Developing an online or blended course that has a chance of being successful requires a variety of things. Let me list a few of them:
- It is crucial that universities be willing to invest an initial amount of money into the creation of such a course. Such an investment will pay off eventually but we can't begin creating such courses without it. (I have a bibliography on this, too.) Educators need the kinds of computers that will allow them to be accessible to the students outside of their regular office hours. My office hours this semester, for example, are between 11 and 12:30 on Tuesdays and Thursdays. Obviously this is not going to work for students who take online courses. The main reason students enroll in such classes is that their work obligations keep them from being on campus during the day. There needs to be a variety of options for such students to access their teacher.
- Anybody who wants to create a blended or an online course needs to do a lot of research before proceeding to develop such a course. Universities should offer course releases to educators who are conducting such research. Since we are doing something entirely new by venturing into this kind of format, we also need to conduct experiments. Focus groups of students need to be involved in testing out trial versions of online activities. To give an example, a few universities have discovered that video lectures they used and were so proud of were completely useless. So they had to be dumped from the syllabus entirely. Of course, that only happened after many students wasted their time in a dysfunctional course.
- Creating new online courses should be considered as fulfilling part of service to the academic community requirement. Online learning is aimed at accommodating students who cannot spend as much time on campus. As a result of offering such courses, though, the teachers who offer them will end up spending less time on campus as well. If I'm conducting an online discussion between 7 and 9 pm, I shouldn't be expected to spend the whole day before that on campus attending endless committee meetings.
- Entirely new teaching and testing methods should be explored. The temptation to fall back on true and trusted strategies and materials is huge. However, unless you are ready to scrap everything you have been doing in this course and start completely anew in your creation of an online version of this course, I'm afraid it might not work.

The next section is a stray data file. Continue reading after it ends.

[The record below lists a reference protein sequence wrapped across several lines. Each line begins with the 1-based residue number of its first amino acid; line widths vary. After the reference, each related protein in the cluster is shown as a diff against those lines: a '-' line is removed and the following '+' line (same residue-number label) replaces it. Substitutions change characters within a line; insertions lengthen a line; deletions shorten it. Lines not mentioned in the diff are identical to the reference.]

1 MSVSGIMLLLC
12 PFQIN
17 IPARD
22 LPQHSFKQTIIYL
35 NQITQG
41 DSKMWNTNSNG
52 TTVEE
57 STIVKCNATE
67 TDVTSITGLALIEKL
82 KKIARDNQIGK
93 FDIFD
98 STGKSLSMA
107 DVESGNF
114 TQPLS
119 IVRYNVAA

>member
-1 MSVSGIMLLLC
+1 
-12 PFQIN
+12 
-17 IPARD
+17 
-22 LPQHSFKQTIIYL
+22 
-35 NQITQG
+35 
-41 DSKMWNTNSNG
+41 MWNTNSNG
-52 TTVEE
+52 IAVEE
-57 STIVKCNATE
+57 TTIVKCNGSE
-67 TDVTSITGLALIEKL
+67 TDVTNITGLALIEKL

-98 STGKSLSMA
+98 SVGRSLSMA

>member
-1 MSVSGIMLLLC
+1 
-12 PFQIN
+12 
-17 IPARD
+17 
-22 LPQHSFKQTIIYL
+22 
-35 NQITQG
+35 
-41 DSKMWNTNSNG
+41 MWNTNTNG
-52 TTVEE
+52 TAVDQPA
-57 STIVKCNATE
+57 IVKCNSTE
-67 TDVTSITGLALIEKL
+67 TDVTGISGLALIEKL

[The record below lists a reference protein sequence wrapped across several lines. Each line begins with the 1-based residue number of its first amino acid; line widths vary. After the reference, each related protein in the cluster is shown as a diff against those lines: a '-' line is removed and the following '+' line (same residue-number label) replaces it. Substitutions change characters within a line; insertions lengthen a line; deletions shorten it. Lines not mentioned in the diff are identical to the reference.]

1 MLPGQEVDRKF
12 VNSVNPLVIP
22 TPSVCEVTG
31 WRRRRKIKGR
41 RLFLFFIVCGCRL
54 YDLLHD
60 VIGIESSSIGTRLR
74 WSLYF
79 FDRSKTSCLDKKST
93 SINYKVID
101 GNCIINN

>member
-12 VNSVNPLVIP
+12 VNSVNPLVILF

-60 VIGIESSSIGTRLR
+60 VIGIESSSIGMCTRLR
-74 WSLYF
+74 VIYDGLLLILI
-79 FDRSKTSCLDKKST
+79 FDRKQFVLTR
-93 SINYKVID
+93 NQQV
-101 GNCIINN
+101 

- The very concept of what the goal of teaching is should be reexamined. Nowadays, learning is not about accumulating information any more. Cramming and memorizing are dying out but they aren't doing it nearly fast enough. What is the point of getting students to memorize lists of dates when they can find any date they need online in matter of seconds? We don't insist that our students achieve a uniformly beautiful handwriting any more, do we? In the same way, memorization and accumulation of data needs to go. People who still rely heavily and multiple choice testing and handing out information sheets to students should stop. In the online format, any such activity will be a complete waste of time. You can't give the students an online test whose answers can be located through Google. We need to remember that information is extremely easy to find nowadays. So we need to offer students something completely different. Something they can't find through a search engine.
Of course, this will only be the beginning of a long and complex process of creating truly efficient online and blended courses. I am sure that many new concerns will arise as one proceeds to experiment with this format.
If I get my grant, I'm planning to spend at least 8 months developing the course before I even begin offering it. Students who take this course should not be turned into guinea pigs for my experiments in blended learning. I will begin with creating a list of what I want to teach the students. Even though this is a course I have offered several times already in a traditional format, I will reexamine absolutely everything I do in it. People who read this blog will have the benefit of observing the development of such a course in real time.
Thank you, Patrick, for prompting me to write this series of posts.